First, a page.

SAN FRANCISCO -- The New York Times reports that federal prosecutors are conducting a criminal investigation into Facebook's data deals with major electronics manufacturers.
The newspaper says a grand jury in New York has subpoenaed information from at least two companies known for making smartphones and other devices, citing two unnamed people familiar with the request. It reports that both companies had data partnerships with Facebook that gave them access to the personal information of hundreds of millions of users.
Facebook describes those data deals as innocuous efforts to help smartphone makers provide Facebook features to users before the social network had its own app.
The Times reports that it is not clear when the inquiry began or exactly what it is focusing on. Facebook did not respond to a request for comment.
This news comes amid outage issues for Facebook and its platforms.
According to Facebook's status page, the outages started around 11 a.m. Wednesday.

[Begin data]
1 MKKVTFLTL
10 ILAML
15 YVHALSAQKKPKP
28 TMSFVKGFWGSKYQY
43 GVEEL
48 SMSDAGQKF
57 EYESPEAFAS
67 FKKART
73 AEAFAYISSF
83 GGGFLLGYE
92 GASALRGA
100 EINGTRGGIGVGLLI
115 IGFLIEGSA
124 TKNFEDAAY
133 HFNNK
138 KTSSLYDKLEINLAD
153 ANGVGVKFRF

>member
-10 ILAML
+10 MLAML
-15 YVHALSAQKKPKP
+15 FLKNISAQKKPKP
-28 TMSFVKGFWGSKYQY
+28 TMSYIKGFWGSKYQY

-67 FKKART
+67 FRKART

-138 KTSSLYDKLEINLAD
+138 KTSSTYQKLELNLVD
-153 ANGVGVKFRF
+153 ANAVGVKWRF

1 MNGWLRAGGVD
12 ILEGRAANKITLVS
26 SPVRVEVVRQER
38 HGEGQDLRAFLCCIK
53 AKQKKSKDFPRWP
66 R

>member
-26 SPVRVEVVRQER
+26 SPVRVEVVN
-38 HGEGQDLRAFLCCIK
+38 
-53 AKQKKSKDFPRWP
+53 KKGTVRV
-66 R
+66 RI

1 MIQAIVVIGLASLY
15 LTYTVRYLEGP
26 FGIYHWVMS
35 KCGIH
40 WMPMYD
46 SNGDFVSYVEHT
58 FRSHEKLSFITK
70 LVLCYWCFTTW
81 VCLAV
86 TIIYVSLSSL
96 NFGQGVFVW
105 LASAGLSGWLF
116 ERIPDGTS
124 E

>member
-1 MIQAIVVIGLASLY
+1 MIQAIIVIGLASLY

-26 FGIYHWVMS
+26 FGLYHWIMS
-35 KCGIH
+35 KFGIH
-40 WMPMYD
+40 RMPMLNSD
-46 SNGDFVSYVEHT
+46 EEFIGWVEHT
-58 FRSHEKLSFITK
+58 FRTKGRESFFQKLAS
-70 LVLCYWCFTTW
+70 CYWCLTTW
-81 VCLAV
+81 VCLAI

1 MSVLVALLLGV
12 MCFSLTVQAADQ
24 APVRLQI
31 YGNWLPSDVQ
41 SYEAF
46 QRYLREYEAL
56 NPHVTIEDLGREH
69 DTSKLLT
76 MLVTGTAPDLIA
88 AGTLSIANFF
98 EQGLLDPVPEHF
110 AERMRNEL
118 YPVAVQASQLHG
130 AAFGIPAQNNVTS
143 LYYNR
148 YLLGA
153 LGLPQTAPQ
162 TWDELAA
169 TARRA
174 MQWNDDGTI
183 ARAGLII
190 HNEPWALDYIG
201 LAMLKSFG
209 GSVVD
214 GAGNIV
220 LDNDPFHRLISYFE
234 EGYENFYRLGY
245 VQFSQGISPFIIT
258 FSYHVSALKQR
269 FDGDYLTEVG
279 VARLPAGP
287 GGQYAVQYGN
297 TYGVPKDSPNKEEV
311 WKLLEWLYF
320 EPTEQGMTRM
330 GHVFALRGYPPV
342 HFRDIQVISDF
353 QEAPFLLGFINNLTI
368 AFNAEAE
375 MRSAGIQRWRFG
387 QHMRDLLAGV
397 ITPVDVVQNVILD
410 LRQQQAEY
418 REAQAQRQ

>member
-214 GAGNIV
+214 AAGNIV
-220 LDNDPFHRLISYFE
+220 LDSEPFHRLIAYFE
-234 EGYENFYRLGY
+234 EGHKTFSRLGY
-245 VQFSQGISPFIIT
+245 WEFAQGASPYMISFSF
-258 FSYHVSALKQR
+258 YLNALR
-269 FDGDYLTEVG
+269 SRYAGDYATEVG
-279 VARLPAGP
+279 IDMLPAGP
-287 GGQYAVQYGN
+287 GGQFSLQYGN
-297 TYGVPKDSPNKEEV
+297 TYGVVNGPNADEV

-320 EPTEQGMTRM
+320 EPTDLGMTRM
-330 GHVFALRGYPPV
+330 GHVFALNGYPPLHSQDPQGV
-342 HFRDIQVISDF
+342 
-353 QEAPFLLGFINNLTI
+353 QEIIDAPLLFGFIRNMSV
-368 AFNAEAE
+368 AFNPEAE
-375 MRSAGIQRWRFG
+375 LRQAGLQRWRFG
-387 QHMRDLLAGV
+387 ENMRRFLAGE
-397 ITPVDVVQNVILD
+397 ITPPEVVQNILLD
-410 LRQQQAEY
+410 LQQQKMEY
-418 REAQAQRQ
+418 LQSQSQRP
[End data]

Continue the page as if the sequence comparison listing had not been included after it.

That page, which called the problem a "partial outage," states that Facebook has experienced "increased error rates" since that time.
Downdetector.com, a site that monitors site outages, said the Facebook problem affected parts of the U.S., including the East and West Coast; parts of Europe and elsewhere. Both Facebook's desktop site and app appeared to be affected. Some users saw a message that said Facebook was down for "required maintenance."
Facebook did not say what was causing the outages.
Via its Twitter account, Facebook said the outage was not due to a "distributed denial of service" or DDoS attack, a type of attack that hackers use to interrupt service to a site.
Facebook data deals under criminal investigation, report says
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